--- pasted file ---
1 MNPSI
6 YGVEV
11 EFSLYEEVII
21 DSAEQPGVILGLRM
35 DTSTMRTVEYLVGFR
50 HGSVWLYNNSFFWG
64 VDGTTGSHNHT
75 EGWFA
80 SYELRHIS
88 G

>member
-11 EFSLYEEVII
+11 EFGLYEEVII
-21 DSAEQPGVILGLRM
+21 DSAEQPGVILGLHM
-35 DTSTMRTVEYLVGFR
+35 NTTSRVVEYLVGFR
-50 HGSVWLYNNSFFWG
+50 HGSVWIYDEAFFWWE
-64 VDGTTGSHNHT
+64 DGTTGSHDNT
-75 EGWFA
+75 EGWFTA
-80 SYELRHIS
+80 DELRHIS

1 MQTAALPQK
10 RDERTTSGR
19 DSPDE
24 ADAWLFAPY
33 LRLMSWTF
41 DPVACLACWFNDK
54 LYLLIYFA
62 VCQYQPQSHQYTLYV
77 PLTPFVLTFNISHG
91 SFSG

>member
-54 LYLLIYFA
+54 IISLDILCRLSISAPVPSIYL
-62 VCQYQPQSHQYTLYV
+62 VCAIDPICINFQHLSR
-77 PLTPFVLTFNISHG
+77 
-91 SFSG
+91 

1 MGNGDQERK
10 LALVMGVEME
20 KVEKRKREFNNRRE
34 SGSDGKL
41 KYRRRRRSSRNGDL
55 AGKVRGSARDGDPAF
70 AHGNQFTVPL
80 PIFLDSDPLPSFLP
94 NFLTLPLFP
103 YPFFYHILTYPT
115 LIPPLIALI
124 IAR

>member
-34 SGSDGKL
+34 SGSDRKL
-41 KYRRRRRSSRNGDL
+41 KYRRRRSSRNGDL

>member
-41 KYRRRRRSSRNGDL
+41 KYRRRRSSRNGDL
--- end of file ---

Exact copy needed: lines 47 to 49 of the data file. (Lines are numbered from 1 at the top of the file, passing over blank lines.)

20 KVEKRKREFNNRRE
34 SGSDGKL
41 KYRRRRRSSRNGDL